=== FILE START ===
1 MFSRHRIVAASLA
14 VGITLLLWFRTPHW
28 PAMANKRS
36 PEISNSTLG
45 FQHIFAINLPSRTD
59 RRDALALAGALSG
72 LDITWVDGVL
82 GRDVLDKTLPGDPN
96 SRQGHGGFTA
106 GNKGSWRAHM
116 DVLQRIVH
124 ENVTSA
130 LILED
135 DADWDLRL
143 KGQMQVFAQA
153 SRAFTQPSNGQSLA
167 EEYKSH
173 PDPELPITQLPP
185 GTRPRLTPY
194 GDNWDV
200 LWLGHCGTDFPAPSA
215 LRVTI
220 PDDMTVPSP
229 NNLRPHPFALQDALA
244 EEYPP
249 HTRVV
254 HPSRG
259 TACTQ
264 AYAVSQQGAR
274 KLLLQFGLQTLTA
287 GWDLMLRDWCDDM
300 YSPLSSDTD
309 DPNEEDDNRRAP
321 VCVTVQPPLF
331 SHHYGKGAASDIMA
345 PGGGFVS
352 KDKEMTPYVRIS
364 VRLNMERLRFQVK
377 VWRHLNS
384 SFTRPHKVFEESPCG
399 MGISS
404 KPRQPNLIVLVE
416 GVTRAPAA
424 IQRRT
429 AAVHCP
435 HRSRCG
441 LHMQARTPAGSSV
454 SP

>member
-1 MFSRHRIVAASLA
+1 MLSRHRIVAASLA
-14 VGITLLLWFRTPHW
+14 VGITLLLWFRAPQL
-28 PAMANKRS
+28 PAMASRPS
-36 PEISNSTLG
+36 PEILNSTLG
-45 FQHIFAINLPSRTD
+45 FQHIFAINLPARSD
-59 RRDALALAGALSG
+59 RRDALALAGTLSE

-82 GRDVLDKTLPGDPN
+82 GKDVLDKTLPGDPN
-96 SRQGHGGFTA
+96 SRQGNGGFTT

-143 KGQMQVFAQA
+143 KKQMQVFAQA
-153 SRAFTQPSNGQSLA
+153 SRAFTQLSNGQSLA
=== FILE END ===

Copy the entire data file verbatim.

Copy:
1 MFSRHRIVAASLA
14 VGITLLLWFRTPHW
28 PAMANKRS
36 PEISNSTLG
45 FQHIFAINLPSRTD
59 RRDALALAGALSG
72 LDITWVDGVL
82 GRDVLDKTLPGDPN
96 SRQGHGGFTA
106 GNKGSWRAHM
116 DVLQRIVH
124 ENVTSA
130 LILED
135 DADWDLRL
143 KGQMQVFAQA
153 SRAFTQPSNGQSLA
167 EEYKSH
173 PDPELPITQLPP
185 GTRPRLTPY
194 GDNWDV
200 LWLGHCGTDFPAPSA
215 LRVTI
220 PDDMTVPSP
229 NNLRPHPFALQDALA
244 EEYPP
249 HTRVV
254 HPSRG
259 TACTQ
264 AYAVSQQGAR
274 KLLLQFGLQTLTA
287 GWDLMLRDWCDDM
300 YSPLSSDTD
309 DPNEEDDNRRAP
321 VCVTVQPPLF
331 SHHYGKGAASDIMA
345 PGGGFVS
352 KDKEMTPYVRIS
364 VRLNMERLRFQVK
377 VWRHLNS
384 SFTRPHKVFEESPCG
399 MGISS
404 KPRQPNLIVLVE
416 GVTRAPAA
424 IQRRT
429 AAVHCP
435 HRSRCG
441 LHMQARTPAGSSV
454 SP

>member
-1 MFSRHRIVAASLA
+1 MLSRHRIVAASLA
-14 VGITLLLWFRTPHW
+14 VGITLLLWFRAPQL
-28 PAMANKRS
+28 PAMASRPS
-36 PEISNSTLG
+36 PEILNSTLG
-45 FQHIFAINLPSRTD
+45 FQHIFAINLPARSD
-59 RRDALALAGALSG
+59 RRDALALAGTLSE

-82 GRDVLDKTLPGDPN
+82 GKDVLDKTLPGDPN
-96 SRQGHGGFTA
+96 SRQGNGGFTT

-143 KGQMQVFAQA
+143 KKQMQVFAQA
-153 SRAFTQPSNGQSLA
+153 SRAFTQLSNGQSLA